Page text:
Editor’s note: The Channel Angle is a monthly CRN guest column written by a rotating group of solution provider executives that focuses on the triumphs and challenges that solution providers face. If you are a solution provider executive interested in contributing, please contact managing editor David Harris.]
Today, cybercrime is booming due to hackers using malware to hold companies’ information systems hostage, among others. Whether lives are lost in the process has been irrelevant to some of these cybercrime gangs. To begin, killware is software (beyond ransomware) that when used harms or kills people. Currently, the most common form of killware is “lethal malware.” What is more, “weaponized operational technology environments to successfully harm or kill humas” is three years ahead of its prediction. For example, the recovery of Conti ransomware group’s (now disbanded into several groups) cyberattack cost the Irish public healthcare system, Health Service Executive, around $600 million (circa 2021). Undoubtedly, a weaponized OT environment(s) was employed to achieve such a catastrophic hack. In this case, the correlation of lost lives due to the ransomware group’s attack has yet to (if ever) reach mainstream media. As of June 2022, two ransomware cases (one in Alabama and one in Germany, a case that was later dropped) were allegedly responsible for lost lives. It is important to note that ransomware hitting these systems, whether responsible for lost lives or not, is also a major problem. To be clear, killware or any malware infecting information systems can be prevented or mitigated by using proper security stacks.
Of course, creating a virtually impenetrable security stack requires meticulous design and even more careful implementation. Nonetheless, achieving an impenetrable system is both possible and has already been accomplished by various organizations during real-world vulnerabilities and breaches. In one case, LastPass’s encryption methodology of employing multiple layers of encryption protected its customers from the OpenSSL vulnerability, the Heartbleed bug, that actively compromised 66 percent of real-world websites between 2012 to 2014. In short, multiple layers of security hardened LastPass’ information systems. Business leaders must understand that any place where company data lives and travels must be secured. Such places where data is stored or traverses are websites, computers, health information networks, financial ledgers (public and private), external storage devices, phones, tablets, smart watches, the Internet, etc. Obviously, data will live and travel in and to more places as time goes by. More specifically, today, there are more than 25 billion devices that can connect to the Internet, and there will be around 40 billion devices by 2025. With all of that said, there are only two types of entities for a hacker to attack – client side and server/host side. Simply put, to steal data, hackers can attack an end-user’s system, e.g., router, phone, laptop, IoT, etc., or the organization hosting the data, e.g., firewall, server, API, etc. Additionally, the mathematical foundations that secure all information systems have never been broken. For example, it is impossible with today’s knowledge for humans or computers to create a real formula for prime factorization of large numbers. Nevertheless, Internet-connected devices are still getting attacked less than every minute.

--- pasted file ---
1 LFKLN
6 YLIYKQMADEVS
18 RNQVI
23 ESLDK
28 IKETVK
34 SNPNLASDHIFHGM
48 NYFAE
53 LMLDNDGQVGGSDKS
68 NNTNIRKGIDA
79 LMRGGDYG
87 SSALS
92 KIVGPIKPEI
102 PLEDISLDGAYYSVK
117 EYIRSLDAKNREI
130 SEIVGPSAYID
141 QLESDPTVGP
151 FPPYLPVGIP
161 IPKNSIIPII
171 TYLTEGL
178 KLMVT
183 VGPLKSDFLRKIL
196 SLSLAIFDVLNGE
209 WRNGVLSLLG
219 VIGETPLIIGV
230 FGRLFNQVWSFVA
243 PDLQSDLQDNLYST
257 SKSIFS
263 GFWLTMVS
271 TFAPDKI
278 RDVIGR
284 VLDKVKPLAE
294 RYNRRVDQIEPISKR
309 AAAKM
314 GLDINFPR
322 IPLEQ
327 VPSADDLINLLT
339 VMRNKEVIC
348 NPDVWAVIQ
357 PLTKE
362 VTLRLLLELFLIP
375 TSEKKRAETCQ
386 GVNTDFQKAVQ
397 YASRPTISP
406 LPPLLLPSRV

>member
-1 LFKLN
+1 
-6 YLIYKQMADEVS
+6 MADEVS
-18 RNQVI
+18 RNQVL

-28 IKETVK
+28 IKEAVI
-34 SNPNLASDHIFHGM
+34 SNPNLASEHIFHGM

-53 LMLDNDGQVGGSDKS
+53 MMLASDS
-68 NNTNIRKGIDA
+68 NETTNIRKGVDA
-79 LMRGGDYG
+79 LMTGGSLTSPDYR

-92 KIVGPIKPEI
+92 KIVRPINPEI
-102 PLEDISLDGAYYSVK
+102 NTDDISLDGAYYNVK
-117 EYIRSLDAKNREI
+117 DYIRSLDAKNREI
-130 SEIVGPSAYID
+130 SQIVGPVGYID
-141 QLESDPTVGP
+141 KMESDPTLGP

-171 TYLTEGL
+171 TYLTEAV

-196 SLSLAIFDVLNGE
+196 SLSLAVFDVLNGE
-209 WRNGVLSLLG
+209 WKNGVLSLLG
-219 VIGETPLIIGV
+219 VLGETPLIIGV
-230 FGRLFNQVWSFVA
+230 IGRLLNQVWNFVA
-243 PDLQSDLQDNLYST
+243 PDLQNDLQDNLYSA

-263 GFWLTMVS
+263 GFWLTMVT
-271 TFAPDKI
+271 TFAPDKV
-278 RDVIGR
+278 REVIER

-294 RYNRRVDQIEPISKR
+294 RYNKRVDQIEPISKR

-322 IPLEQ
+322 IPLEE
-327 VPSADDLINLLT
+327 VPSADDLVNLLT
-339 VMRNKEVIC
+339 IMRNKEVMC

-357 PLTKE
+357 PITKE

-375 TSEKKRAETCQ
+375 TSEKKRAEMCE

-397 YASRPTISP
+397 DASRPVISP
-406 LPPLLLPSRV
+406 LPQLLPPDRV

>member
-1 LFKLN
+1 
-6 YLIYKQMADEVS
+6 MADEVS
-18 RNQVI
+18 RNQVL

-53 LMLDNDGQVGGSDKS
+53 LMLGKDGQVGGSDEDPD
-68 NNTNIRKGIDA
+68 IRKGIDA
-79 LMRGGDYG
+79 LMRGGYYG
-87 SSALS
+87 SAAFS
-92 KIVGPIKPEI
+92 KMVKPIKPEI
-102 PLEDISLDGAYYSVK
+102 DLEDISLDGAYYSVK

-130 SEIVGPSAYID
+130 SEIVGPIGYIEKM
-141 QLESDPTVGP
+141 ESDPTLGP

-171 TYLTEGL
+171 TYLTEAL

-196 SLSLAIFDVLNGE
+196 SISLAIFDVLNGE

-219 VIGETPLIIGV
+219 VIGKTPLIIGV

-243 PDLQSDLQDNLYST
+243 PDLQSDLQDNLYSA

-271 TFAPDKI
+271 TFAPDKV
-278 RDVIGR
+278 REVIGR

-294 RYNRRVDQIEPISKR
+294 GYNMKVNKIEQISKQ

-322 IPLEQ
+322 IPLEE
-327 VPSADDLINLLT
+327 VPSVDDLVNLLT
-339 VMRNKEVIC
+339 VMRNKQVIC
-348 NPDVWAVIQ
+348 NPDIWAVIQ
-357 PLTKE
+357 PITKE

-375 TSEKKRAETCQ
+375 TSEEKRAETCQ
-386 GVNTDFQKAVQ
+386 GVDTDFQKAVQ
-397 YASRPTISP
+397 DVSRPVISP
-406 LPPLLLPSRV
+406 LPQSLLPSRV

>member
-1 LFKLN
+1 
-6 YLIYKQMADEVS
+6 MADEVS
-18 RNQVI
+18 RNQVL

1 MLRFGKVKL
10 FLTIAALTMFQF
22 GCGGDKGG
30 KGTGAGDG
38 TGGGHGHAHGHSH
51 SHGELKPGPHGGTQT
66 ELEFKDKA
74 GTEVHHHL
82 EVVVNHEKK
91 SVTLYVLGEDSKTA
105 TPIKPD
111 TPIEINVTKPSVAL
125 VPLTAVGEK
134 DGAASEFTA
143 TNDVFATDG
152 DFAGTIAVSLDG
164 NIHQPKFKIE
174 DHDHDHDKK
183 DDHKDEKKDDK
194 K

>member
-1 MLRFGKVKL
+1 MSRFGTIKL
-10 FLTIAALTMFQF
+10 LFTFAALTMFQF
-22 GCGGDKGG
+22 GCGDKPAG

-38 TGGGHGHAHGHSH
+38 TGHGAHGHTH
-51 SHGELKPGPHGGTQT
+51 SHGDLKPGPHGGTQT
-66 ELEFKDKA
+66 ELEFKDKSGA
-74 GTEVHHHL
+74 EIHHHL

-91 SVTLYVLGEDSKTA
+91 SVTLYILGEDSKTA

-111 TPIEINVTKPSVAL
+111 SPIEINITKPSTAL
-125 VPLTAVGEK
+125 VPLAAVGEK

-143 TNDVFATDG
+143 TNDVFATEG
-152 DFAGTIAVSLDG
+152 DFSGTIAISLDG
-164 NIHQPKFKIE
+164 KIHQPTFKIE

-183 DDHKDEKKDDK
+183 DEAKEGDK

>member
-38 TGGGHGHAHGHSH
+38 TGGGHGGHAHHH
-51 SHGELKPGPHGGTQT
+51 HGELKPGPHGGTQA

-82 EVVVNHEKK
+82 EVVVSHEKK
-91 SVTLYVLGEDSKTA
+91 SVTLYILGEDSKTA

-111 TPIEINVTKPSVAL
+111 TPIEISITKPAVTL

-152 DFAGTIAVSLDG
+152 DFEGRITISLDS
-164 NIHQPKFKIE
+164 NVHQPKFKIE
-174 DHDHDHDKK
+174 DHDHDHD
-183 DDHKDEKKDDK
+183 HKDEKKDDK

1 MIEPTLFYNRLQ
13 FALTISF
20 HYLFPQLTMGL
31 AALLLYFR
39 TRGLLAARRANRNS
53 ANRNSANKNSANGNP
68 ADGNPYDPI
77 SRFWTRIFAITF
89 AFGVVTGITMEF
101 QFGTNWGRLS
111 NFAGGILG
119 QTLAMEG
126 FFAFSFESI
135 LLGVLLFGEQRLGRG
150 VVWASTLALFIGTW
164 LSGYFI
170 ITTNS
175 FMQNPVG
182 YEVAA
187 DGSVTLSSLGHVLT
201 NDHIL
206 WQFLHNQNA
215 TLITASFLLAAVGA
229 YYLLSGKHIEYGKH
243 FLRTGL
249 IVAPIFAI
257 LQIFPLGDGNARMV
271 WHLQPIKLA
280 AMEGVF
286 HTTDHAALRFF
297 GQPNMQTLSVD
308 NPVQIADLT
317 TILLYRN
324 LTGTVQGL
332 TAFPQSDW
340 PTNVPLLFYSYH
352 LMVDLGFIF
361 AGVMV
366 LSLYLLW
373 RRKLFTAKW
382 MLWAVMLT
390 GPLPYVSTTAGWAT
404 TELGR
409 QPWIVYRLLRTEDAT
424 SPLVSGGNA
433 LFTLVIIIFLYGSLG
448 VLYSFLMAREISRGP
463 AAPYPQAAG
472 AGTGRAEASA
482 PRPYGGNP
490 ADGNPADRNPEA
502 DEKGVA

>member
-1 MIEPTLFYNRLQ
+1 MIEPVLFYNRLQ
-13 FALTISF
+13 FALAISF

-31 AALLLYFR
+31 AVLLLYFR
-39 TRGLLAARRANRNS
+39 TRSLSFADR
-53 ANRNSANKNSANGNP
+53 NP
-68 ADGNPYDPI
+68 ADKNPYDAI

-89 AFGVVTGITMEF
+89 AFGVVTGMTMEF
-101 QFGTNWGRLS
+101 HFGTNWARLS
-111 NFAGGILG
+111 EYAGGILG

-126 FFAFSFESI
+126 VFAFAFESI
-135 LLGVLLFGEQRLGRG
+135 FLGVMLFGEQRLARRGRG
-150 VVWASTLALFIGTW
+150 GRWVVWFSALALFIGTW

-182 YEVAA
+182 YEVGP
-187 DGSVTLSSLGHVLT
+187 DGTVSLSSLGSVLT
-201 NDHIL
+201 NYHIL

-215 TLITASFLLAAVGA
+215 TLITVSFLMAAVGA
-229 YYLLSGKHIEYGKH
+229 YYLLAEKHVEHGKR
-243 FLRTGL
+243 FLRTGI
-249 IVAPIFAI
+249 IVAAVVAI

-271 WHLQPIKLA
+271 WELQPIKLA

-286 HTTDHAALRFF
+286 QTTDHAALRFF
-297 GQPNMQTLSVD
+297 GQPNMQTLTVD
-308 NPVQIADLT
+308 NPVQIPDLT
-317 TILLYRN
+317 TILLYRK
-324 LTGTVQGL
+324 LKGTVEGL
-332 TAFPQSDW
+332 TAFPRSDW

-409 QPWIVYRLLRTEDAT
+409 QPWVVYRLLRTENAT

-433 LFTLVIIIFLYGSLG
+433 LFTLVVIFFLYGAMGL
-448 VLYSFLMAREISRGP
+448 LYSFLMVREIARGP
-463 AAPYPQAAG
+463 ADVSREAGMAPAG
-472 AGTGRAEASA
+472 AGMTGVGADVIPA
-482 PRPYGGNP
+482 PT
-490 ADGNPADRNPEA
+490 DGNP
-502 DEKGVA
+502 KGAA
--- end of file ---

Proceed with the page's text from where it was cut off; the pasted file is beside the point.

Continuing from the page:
The reasons for more attacks today than in the past are simple. First, as previously mentioned, there are more devices that can be hacked today than there were yesterday. Second, hackable devices do more now than they did in the past, such as mobile banking and cryptocurrency trading. Third, the previous two reasons are enough reasons even though cybercrime could cost $10.5 trillion dollars by 2025.
Organizations can prevent or mitigate killware, ransomware, spyware, etc. by securing all components of an organization’s information systems. A security stack that will work needs to include software, hardware, people, processes, and policies as part of a company’s systems’ defensive and offensive security strategies. In conclusion, a person or bot cannot gain unauthorized access of a system if security is properly implemented and accurately enforced.https://dccf64e4cba389ba41d6bcd1b13a20a8.safeframe.googlesyndication.com/safeframe/1-0-38/html/container.html
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